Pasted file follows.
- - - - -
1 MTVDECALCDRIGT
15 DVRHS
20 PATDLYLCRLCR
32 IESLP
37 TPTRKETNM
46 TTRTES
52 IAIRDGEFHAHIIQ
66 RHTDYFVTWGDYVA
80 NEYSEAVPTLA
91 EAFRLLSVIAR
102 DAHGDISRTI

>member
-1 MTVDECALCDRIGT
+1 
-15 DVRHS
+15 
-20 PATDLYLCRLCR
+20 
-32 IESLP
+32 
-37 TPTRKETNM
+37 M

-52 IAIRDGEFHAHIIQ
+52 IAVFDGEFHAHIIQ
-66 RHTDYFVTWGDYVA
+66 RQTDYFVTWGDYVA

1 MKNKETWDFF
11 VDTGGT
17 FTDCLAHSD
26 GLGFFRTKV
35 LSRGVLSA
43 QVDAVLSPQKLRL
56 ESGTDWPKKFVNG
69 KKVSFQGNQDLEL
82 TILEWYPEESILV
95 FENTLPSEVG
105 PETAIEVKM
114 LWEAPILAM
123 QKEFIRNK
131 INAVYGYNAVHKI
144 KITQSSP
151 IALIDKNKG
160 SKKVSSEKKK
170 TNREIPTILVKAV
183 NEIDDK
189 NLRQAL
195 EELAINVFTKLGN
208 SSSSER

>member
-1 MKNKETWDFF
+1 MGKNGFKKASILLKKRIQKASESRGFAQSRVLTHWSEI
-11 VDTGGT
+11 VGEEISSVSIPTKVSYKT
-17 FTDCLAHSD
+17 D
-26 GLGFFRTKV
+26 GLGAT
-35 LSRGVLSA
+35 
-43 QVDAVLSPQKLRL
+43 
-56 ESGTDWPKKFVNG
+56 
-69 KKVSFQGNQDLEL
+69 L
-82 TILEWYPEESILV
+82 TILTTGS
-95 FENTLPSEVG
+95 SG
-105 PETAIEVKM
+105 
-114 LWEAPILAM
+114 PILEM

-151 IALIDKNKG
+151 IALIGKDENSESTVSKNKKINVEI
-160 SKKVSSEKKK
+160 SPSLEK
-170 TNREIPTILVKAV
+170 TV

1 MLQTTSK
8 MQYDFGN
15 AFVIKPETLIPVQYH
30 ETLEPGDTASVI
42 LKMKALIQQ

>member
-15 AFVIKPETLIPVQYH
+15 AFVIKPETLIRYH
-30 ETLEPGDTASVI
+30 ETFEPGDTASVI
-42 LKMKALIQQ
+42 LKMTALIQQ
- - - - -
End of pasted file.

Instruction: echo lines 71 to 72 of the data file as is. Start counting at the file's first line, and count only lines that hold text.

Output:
+105 
-114 LWEAPILAM